Raleigh, N.C. — House lawmakers Tuesday night voted down an attempt to strip school boards in North Carolina of the power to sue county boards of commissioners over budget disputes.
House Bill 726, sponsored by Rep. Susan Conrad, R-Forsyth, a former county commissioner, would have blocked lawsuits by school boards, forcing the two boards into mediation instead. If the two sides could not agree, the county commissioners' decision would have been final and could not have been appealed.
"There have been numerous lawsuits across the state, but the one that was probably the most egregious was the one in Union County," Conrad said, relating how a $9 million suit brought by the school board against the county commissioners ended up with a $91 million award by a jury.
The jury award was overturned, she said, but the legal bill was $2 million – "money that could have been spent on children."
Conrad said school and county boards need to work together to figure out how to balance needs for school funding with other county responsibilities.
Rep. Larry Bell, D-Sampson, also a former county commissioner, agreed that that's the best solution, "But that's not what you see in all 115 systems."
Bell said lawsuits are the only tool school boards have "to shock [county commissioners] into the reality of providing some funds," because they lack the ability to tax.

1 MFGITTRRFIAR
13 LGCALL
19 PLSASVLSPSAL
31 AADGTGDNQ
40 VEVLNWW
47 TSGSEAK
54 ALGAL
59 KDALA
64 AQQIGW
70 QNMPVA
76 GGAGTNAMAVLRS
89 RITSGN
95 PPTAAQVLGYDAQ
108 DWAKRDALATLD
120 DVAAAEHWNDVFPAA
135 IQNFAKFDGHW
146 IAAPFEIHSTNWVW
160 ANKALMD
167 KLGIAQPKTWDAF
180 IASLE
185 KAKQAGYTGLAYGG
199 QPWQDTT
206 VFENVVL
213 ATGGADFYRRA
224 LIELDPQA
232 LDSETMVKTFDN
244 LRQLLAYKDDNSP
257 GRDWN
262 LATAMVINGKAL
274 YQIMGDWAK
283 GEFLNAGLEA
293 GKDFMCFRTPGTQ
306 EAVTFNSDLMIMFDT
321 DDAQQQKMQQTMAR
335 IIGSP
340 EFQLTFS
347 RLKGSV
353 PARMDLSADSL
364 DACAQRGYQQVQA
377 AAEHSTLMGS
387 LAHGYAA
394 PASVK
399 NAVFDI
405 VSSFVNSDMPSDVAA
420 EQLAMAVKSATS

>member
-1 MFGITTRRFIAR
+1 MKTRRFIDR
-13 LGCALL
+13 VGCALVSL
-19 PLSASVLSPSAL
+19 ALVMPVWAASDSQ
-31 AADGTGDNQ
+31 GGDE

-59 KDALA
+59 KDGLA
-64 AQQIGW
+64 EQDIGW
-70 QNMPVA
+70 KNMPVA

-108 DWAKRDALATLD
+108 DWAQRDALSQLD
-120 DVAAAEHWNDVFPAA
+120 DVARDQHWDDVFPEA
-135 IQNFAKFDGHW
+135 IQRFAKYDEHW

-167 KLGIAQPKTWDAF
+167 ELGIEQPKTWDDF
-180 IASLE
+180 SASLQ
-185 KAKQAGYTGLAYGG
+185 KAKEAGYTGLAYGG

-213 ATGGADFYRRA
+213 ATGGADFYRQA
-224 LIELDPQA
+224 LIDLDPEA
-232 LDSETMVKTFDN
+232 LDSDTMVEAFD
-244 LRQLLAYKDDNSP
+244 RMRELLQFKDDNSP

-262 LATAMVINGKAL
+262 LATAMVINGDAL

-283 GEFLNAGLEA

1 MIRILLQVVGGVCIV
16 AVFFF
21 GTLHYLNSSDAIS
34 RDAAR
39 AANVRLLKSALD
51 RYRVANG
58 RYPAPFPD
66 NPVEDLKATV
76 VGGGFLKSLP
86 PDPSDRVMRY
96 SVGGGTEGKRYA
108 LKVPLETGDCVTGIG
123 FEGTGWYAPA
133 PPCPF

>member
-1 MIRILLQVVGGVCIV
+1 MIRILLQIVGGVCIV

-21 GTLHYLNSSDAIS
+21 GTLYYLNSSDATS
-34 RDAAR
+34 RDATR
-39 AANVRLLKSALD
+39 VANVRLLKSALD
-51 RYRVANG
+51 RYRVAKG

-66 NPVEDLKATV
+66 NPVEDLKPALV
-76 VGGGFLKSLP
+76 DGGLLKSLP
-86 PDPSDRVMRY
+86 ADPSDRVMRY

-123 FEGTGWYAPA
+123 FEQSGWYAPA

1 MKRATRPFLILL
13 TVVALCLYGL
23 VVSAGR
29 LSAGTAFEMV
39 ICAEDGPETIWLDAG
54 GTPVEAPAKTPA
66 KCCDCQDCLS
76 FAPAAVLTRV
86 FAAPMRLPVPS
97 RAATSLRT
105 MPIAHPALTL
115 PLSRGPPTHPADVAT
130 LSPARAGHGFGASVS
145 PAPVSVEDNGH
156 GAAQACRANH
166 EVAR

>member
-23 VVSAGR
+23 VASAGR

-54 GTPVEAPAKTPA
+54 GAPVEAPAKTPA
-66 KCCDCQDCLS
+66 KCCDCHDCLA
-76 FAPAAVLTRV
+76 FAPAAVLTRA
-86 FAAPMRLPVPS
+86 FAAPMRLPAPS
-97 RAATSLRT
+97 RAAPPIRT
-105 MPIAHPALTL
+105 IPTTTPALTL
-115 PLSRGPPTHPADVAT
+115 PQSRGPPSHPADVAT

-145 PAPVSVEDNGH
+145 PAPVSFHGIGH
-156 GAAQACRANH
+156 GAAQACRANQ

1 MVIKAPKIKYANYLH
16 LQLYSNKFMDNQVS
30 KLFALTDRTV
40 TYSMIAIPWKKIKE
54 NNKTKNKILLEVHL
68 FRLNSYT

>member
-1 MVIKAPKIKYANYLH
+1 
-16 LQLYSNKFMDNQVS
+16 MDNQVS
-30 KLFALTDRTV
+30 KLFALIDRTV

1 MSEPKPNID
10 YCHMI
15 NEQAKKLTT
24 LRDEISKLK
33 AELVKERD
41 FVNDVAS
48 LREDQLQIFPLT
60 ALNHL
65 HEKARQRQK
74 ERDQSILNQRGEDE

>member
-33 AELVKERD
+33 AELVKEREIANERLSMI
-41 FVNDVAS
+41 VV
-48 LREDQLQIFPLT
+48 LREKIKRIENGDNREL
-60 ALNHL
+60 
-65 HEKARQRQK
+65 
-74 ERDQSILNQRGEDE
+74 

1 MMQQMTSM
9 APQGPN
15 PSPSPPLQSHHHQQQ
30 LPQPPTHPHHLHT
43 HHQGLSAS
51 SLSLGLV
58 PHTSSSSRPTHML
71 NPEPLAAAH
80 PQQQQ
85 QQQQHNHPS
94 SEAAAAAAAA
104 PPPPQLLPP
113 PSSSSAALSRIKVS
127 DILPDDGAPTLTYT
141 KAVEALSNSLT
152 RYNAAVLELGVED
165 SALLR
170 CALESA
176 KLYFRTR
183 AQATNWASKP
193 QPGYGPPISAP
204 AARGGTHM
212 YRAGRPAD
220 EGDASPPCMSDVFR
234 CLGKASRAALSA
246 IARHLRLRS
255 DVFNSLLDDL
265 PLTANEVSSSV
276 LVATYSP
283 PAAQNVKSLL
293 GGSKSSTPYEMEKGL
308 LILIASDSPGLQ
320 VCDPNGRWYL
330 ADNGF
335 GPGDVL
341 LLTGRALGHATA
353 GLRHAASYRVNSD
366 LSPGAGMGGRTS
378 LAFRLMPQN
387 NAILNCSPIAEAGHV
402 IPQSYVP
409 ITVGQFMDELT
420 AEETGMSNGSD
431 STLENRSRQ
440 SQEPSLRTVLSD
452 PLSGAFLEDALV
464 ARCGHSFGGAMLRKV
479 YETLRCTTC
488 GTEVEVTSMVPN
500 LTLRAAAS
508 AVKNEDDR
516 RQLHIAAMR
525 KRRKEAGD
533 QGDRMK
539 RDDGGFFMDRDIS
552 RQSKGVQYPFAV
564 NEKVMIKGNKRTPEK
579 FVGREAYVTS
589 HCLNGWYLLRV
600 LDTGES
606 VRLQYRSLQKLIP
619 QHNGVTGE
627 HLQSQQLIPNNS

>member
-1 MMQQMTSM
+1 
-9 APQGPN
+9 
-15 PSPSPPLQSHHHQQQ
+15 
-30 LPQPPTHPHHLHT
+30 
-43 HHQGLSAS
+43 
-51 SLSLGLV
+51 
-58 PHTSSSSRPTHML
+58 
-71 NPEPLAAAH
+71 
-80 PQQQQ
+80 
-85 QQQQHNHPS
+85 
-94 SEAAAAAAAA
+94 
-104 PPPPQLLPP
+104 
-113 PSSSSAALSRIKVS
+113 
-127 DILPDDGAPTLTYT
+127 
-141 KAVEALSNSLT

The proposal split the vote within both parties.
"Education is a priority, but a majority of our counties are already stretched thin. They have to support DSS and other departments," said co-sponsor Rep. Howard Hunter, D- Hertford, also a former county commissioner.
Co-sponsor Rep. Jonathan Jordan, R-Ashe, argued that the county commissioners are, under state law, the final arbiters of how county funds are spent.
"School boards need to work on curriculum and those things," Jordan said. "The county commission is the purse strings. The county commission should be the final say on this."
"Only two people make out" when government bodies sue each other, said Rep. Carl Ford, R-Rowan, "and it's two attorneys."
But the bill was ultimately defeated because of the number of members in each party who've served on either school boards, county boards of commissioners or both. They agreed that relationships between the two can be contentious but that the unilateral disarmament of the school boards would not solve the problem.
Rep. James Langdon, R-Johnston, a former county commissioners chairman, said he was actually sued by his school board during his tenure, but he argued it was important for school boards to have the leverage legal recourse provides.
"We do not need to vote for this bill," Langdon cautioned. "I think we’re stepping off into an area that is dangerous in the sense of the end product."
Rep. Chris Whitmire, R-Transylvania, also argued against the bill, saying the threat of a lawsuit is "the one check and balance that forces people to reason."
"Whatever the solution is, there's something that could be better. It's not this bill," Whitmire said.
"When we take away the right to sue, we might as well just take away everything and put the school board under the county commission," argued Rep. Dean Arp, R-Union. "This takes away the balance we've built into the system."
The final vote was 52-66 against it. That means the proposal is dead for the rest of the two-year legislative session.